Several of the country’s biggest taxi organisations have stated publicly that they will not take part in the calls for a shutdown, but still, communities in KwaZulu-Natal have been experiencing heightened tension following the shutdown calls, which have come with fears of a repeat of the July 2021 violence and looting, or at least opportunistic looting attempts. 

Presidential panel report rips into state’s ‘unequivocal’ failure to protect its people during looting mayhem

Community patrol groups throughout the province, and particularly in the eThekwini area, have become more active, with talk of the potential for looting. Some of the patrol groups were formed during the July riots, and remain active today via organised Zello channels and WhatsApp groups. 

While Daily Maverick did receive reports of looting in the Durban CBD on Thursday night, it was unable to independently verify such. 

The July 2021 riots led to the deaths of over 300 people, the vast majority in the eThekwini area, and cost the country an estimated R50-billion. Residents stripped bare warehouses, malls, small businesses and closed major roadways in action that began in protest at the jailing of former president Jacob Zuma on a contempt of court charge. 

KwaZulu-Natal senior police spokesperson, Brigadier Jay Naicker, told Daily Maverick that there were no confirmed reports of looting allegedly linked to a national shutdown by Friday morning, but that he would “check and respond”. 

“All areas are reporting that everything is normal,” he said via text message. 

Police have been on high alert following unsourced threats of a national shutdown in protest against rising fuel prices and travel costs.

In a statement on Friday, The Western Cape  Community Safety and Police Oversight MEC  Reagen Allen said that as at  11:00am,  protest action had been reported in Kraaifontein Bloekombos area, Elsies River Industrial area, and Epping Industrial. Protest action in Elsies River has, however, since been calmed. “There is also protest action in Hanover Park Street in the CBD related to service delivery which we are continuing to monitor closely.” DM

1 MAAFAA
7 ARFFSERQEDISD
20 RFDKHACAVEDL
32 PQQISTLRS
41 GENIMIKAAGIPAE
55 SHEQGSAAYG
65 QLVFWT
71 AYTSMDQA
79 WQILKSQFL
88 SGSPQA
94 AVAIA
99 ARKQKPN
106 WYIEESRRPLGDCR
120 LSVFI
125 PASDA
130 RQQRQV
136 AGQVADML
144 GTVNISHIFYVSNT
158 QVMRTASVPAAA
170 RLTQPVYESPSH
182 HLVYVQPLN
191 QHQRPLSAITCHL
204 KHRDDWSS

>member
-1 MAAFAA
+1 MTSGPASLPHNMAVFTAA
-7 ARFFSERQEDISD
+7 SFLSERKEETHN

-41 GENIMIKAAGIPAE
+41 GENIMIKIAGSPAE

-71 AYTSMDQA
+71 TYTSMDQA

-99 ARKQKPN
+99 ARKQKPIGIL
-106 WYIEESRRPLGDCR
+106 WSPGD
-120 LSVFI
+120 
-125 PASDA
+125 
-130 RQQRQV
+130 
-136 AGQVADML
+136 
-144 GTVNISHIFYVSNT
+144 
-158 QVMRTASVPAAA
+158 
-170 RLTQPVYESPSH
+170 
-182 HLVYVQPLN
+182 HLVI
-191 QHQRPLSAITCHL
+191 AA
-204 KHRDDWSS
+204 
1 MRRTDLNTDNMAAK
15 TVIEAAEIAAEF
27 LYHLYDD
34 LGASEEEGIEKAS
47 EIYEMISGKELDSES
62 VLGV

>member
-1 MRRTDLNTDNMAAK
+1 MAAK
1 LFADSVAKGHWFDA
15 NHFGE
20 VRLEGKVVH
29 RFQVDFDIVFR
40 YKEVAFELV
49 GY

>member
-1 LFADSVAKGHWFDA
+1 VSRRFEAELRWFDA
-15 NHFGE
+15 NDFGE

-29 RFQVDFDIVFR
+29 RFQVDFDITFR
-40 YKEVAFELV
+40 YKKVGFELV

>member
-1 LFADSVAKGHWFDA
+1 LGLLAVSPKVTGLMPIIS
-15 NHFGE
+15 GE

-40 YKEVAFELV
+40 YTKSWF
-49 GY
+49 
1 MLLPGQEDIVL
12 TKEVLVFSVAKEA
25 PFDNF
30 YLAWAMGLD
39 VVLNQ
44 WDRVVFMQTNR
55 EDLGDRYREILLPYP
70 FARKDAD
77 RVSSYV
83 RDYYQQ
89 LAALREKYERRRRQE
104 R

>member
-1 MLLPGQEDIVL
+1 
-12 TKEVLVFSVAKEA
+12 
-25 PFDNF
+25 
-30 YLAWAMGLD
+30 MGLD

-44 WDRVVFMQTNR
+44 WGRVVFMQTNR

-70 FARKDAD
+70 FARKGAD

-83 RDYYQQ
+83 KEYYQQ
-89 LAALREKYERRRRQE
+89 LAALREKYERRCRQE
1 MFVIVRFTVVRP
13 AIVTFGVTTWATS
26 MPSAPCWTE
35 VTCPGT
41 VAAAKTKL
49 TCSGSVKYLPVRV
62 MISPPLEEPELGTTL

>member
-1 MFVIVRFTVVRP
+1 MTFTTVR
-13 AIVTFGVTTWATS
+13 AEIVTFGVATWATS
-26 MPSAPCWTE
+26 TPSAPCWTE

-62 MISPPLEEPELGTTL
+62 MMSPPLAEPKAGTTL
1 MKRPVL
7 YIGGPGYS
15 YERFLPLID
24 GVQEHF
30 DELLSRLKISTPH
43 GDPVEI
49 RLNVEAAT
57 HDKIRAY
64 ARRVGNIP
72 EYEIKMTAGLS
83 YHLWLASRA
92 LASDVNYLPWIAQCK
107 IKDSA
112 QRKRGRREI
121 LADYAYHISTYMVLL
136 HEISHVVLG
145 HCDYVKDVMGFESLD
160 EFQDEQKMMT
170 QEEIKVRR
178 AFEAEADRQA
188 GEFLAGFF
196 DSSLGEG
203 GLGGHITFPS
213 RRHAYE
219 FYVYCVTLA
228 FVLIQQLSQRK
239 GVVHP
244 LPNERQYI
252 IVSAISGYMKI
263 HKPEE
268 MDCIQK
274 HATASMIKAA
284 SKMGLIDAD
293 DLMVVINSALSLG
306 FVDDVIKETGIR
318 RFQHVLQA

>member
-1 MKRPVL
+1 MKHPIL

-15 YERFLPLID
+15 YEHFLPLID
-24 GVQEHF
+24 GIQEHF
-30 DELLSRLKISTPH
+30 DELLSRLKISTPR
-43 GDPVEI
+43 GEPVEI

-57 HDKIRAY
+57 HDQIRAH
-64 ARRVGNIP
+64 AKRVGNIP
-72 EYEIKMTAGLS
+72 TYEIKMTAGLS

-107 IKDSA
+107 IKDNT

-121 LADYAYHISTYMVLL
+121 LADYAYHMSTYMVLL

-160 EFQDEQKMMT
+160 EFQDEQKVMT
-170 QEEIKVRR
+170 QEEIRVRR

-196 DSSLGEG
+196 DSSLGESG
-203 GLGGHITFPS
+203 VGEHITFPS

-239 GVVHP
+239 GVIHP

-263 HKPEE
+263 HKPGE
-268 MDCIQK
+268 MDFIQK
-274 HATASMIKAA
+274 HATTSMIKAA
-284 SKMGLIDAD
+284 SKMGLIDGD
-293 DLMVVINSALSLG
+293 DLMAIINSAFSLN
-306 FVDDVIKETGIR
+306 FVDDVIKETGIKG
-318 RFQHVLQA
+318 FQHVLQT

Comments - Please in order to comment.

  • William Stucke says:

    What an upside down world, where taxi operators are now defending the law!

    Well done, them

  • A.K.A. Fred says:

    So, rumours of planned looting are identified by taxi operators and then the mall is saved by private security and taxi drivers (presumably assisting the local police resources in the area). Where was crime intelligence in all of this? Their function is to identify threats in order to mobilise government resources to prevent criminal activity. Millions and millions of rands go into crime intelligence every year and yet they are utterly disfunctional. Whether the police and SANDF would have been able to mobilise (or willing) had they received the “intelligence” is another area of concern – also disfunctional. I agree with recent articles reported in mainstream media recently that cadre deployment is the root cause of this disfunction. The politicians with their snouts in the trough don’t give a damn about our crumbling country. Wake up South Africa!!! Roll on 2024 and let us rid ourselves of the ANC and their ineptitude. We have a last chance to change things.

  • Chris Green says:

    We need to find a new word for those citizens who will no longer accept the lawlessness!! Vigilante (as described in the SUPPLIED screengrab) is unwarranted, unfair, inflammatory, dishonest and reckless.
    If the authorities are unable or unwilling to attend to this lawlessness, then we cannot call those who do, ” vigilantes ” – please !!
    WELL DONE TO ALL OF YOU who stood up against this looting !!